This intensified throughout the week, so I was really grateful for the hour and a half long lunch break to recharge my body and give my mind a break to process the work we were doing. I never knew how Double Dutch jump rope would piss me off, but once I got it ( a few days later) the payoff was filled with cheers and sweat.
Yes, it was hard work to play the way that we did. Once we dove deeper into psychological exercises and hive mind activities each day, it became very clear that it takes a lot of work to let go and be creative. Using your imagination is active. Your brain needs to play for its cognitive development. But it has to be activated and it takes practice. Science even backs this:
Stuart Brown, a pioneer in the research of play who first stumbled on the link between the lack of play in murders, says:
“I have gathered and analyzed thousands of case studies that I call play histories. I have found that remembering what play is all about and making it part of our daily lives are probably the most important factors in being a fulfilled human being. The ability to play is critical not only to being happy, but also to sustaining social relationships and being a creative, innovative person.”
― Stuart Brown, Play: How It Shapes the Brain, Opens the Imagination, and Invigorates the Soul
What Chris and Jess have done is bring scientific theory and made it a week long program in their home. A glorious, transformative week of getting back to being a kid. A brilliant addition to this retreat was that they included their beautiful children in all that we did. For me, it was the essential element of the work. Their kids were always attracted to the interesting parts of what was happening and in many ways they were our little guides on where to go next. That allowed me to change gears when I wanted to go inward on something that made me feel uncomfortable and judgmental. Seeing them light up and laugh made it easy to be free and find the fun in it.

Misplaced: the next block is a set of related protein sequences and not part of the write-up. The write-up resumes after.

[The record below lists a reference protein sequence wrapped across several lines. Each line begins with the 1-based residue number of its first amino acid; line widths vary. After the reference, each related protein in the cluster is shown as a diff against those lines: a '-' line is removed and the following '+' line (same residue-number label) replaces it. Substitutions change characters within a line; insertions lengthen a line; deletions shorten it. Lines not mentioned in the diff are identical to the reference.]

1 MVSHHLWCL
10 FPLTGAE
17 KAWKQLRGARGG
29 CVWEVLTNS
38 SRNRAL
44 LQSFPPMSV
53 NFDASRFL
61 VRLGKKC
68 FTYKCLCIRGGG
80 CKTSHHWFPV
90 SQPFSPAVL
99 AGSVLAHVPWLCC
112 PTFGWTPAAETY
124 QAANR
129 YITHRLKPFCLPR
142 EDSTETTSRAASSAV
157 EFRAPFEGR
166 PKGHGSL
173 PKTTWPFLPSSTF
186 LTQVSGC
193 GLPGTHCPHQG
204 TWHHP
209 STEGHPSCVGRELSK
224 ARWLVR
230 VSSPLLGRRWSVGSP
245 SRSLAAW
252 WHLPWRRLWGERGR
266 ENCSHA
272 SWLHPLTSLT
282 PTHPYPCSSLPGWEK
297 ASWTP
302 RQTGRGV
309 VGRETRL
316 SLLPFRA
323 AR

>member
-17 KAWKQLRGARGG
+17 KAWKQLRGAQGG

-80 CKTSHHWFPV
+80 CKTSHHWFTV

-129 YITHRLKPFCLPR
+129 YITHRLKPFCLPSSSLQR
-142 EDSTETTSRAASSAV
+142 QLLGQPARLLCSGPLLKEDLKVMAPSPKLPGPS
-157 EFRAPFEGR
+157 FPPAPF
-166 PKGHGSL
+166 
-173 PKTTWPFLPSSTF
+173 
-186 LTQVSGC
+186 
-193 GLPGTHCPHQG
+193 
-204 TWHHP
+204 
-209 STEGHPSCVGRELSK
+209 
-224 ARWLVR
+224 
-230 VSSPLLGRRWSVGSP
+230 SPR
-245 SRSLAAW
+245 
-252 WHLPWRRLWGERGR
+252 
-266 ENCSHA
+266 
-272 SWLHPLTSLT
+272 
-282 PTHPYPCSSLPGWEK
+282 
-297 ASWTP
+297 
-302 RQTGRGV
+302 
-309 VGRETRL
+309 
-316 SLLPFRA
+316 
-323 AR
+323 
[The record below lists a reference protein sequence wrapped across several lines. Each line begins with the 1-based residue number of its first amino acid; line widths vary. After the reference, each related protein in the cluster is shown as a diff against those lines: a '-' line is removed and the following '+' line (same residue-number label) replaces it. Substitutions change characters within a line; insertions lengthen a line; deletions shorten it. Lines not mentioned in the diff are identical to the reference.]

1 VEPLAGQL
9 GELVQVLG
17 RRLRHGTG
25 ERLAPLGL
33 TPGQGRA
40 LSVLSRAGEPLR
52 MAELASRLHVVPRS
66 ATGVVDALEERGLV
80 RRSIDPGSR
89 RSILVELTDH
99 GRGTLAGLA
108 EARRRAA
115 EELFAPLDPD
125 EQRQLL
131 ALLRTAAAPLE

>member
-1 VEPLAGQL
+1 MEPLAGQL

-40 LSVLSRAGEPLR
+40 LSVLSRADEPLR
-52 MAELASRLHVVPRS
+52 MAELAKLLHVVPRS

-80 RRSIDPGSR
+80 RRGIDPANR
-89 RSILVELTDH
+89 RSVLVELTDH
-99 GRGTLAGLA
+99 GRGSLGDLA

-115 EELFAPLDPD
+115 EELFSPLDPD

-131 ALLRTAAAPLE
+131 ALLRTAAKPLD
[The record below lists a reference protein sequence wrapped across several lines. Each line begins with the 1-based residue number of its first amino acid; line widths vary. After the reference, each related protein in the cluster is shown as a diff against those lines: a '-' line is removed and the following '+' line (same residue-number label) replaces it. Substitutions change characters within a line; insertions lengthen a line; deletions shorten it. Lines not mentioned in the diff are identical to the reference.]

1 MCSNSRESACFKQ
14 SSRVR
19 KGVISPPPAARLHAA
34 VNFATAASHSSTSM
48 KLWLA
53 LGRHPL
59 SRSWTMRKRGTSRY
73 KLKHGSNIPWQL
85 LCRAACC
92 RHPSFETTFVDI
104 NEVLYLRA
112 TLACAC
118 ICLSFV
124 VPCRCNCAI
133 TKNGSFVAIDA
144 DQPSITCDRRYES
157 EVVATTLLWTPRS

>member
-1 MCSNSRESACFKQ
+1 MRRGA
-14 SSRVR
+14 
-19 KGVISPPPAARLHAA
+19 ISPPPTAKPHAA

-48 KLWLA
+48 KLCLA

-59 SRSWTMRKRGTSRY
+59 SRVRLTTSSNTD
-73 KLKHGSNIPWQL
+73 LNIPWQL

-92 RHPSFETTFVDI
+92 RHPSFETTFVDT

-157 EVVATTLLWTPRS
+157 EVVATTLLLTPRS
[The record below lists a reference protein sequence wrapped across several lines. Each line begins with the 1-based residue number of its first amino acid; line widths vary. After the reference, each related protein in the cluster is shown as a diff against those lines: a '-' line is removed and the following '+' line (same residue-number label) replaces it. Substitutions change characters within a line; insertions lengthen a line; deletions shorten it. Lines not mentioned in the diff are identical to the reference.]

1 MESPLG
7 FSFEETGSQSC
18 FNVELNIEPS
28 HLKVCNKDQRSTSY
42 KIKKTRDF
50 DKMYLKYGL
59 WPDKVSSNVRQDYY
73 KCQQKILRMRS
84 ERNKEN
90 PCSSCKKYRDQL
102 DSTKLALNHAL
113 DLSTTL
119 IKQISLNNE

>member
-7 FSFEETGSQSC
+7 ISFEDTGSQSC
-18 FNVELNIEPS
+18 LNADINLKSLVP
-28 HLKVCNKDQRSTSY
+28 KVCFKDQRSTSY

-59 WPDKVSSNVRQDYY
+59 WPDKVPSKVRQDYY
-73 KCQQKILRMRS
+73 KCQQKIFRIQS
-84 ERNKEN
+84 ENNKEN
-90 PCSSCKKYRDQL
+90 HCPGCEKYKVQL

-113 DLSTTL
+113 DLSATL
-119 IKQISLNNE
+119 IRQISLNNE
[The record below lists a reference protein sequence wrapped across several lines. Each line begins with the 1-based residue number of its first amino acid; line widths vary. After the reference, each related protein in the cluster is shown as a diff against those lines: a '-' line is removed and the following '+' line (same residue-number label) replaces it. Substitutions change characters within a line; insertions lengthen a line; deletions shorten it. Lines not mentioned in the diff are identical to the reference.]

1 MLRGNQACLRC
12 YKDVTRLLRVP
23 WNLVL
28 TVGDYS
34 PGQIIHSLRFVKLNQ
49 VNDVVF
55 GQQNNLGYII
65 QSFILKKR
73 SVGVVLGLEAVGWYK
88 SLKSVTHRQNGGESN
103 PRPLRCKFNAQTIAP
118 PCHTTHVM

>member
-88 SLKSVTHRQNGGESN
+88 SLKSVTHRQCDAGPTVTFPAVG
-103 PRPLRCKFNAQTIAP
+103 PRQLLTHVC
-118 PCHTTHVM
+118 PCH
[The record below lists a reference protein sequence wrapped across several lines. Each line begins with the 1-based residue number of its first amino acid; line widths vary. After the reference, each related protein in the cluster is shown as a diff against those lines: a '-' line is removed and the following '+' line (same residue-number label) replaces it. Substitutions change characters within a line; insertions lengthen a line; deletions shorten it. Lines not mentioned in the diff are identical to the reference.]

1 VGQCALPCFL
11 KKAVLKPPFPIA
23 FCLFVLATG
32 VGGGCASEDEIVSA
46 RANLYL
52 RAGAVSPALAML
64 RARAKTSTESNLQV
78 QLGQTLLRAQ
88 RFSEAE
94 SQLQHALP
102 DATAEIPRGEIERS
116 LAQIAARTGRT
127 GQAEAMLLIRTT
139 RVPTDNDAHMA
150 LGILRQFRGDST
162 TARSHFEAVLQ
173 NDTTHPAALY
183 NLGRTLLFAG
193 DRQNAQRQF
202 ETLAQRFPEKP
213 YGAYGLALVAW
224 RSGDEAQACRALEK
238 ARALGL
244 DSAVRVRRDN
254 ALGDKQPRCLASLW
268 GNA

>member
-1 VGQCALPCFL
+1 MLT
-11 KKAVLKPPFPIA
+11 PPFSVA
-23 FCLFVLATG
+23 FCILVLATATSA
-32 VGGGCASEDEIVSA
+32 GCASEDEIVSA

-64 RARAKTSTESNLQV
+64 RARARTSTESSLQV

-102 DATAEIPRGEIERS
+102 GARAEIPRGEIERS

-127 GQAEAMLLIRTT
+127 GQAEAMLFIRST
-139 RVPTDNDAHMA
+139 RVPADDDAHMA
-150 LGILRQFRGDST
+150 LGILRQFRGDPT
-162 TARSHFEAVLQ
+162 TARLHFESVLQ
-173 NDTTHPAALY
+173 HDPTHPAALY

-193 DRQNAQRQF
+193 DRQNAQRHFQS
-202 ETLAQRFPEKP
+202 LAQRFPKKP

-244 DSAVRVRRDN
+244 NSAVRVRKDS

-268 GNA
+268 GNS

What we did in the workshops transferred into the “off” hours of breakfast, lunch and dinner. We cooked together, played games outside of being in their gorgeous workshop space (which we affectionately called it the Toy Box) and laughed and got real during our campfire wind downs. This became a true communal engagement all week. Nicknames were formed and we shared that intimate look as if we had known each other all our lives.
The retreat was not just for the 10 people during our 8 days there but for a bigger purpose in our lives. We are creative soldiers with a mission to infuse the art of play in every second of our waking life. They just gave us the tools to do that. All we have to do is use them.
Examples of our hard work at play
“You can discover more about a person in an hour of hour of play than in a year of conversation” –Plato
Where can you do this
I do know they are now in the planning stages of the next retreat and I highly recommend getting on their mailing list for anything that they do. They are also teaching artists that make house calls all over the country. I promise you won’t regret having them over.